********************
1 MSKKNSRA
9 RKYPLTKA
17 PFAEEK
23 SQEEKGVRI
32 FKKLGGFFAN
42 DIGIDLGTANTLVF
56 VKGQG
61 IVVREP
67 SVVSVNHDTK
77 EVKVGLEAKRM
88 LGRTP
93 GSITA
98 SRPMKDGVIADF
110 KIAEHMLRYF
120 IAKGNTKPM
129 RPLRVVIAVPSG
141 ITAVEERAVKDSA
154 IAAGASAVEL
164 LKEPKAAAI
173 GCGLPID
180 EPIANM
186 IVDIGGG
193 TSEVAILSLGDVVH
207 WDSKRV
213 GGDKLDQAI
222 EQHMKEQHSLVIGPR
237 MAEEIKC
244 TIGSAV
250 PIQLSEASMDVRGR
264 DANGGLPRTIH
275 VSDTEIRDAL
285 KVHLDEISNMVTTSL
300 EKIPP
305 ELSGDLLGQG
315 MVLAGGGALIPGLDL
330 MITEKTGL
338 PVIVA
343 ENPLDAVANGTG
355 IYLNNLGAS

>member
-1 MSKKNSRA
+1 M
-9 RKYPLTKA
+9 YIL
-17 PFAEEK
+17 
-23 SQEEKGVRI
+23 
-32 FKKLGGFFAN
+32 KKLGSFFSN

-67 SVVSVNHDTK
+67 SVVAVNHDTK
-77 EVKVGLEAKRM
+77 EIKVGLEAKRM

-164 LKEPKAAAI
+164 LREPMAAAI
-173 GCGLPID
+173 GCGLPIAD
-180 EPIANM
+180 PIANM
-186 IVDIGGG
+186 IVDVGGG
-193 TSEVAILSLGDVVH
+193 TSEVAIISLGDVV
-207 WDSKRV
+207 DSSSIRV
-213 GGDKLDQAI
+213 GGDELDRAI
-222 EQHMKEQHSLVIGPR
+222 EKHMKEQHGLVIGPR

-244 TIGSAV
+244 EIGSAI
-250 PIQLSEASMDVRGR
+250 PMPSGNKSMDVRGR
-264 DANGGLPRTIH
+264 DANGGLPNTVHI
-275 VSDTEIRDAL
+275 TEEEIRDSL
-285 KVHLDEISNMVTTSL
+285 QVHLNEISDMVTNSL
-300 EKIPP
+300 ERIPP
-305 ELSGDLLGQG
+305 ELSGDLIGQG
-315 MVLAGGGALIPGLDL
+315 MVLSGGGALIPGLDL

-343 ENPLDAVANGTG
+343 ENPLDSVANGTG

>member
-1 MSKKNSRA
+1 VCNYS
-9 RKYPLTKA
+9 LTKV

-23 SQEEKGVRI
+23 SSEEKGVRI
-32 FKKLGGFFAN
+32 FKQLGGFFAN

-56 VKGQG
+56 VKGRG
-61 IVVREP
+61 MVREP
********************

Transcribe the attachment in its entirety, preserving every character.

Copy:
1 MSKKNSRA
9 RKYPLTKA
17 PFAEEK
23 SQEEKGVRI
32 FKKLGGFFAN
42 DIGIDLGTANTLVF
56 VKGQG
61 IVVREP
67 SVVSVNHDTK
77 EVKVGLEAKRM
88 LGRTP
93 GSITA
98 SRPMKDGVIADF
110 KIAEHMLRYF
120 IAKGNTKPM
129 RPLRVVIAVPSG
141 ITAVEERAVKDSA
154 IAAGASAVEL
164 LKEPKAAAI
173 GCGLPID
180 EPIANM
186 IVDIGGG
193 TSEVAILSLGDVVH
207 WDSKRV
213 GGDKLDQAI
222 EQHMKEQHSLVIGPR
237 MAEEIKC
244 TIGSAV
250 PIQLSEASMDVRGR
264 DANGGLPRTIH
275 VSDTEIRDAL
285 KVHLDEISNMVTTSL
300 EKIPP
305 ELSGDLLGQG
315 MVLAGGGALIPGLDL
330 MITEKTGL
338 PVIVA
343 ENPLDAVANGTG
355 IYLNNLGAS

>member
-1 MSKKNSRA
+1 M
-9 RKYPLTKA
+9 YIL
-17 PFAEEK
+17 
-23 SQEEKGVRI
+23 
-32 FKKLGGFFAN
+32 KKLGSFFSN

-67 SVVSVNHDTK
+67 SVVAVNHDTK
-77 EVKVGLEAKRM
+77 EIKVGLEAKRM

-164 LKEPKAAAI
+164 LREPMAAAI
-173 GCGLPID
+173 GCGLPIAD
-180 EPIANM
+180 PIANM
-186 IVDIGGG
+186 IVDVGGG
-193 TSEVAILSLGDVVH
+193 TSEVAIISLGDVV
-207 WDSKRV
+207 DSSSIRV
-213 GGDKLDQAI
+213 GGDELDRAI
-222 EQHMKEQHSLVIGPR
+222 EKHMKEQHGLVIGPR

-244 TIGSAV
+244 EIGSAI
-250 PIQLSEASMDVRGR
+250 PMPSGNKSMDVRGR
-264 DANGGLPRTIH
+264 DANGGLPNTVHI
-275 VSDTEIRDAL
+275 TEEEIRDSL
-285 KVHLDEISNMVTTSL
+285 QVHLNEISDMVTNSL
-300 EKIPP
+300 ERIPP
-305 ELSGDLLGQG
+305 ELSGDLIGQG
-315 MVLAGGGALIPGLDL
+315 MVLSGGGALIPGLDL

-343 ENPLDAVANGTG
+343 ENPLDSVANGTG

>member
-1 MSKKNSRA
+1 VCNYS
-9 RKYPLTKA
+9 LTKV

-23 SQEEKGVRI
+23 SSEEKGVRI
-32 FKKLGGFFAN
+32 FKQLGGFFAN

-56 VKGQG
+56 VKGRG
-61 IVVREP
+61 MVREP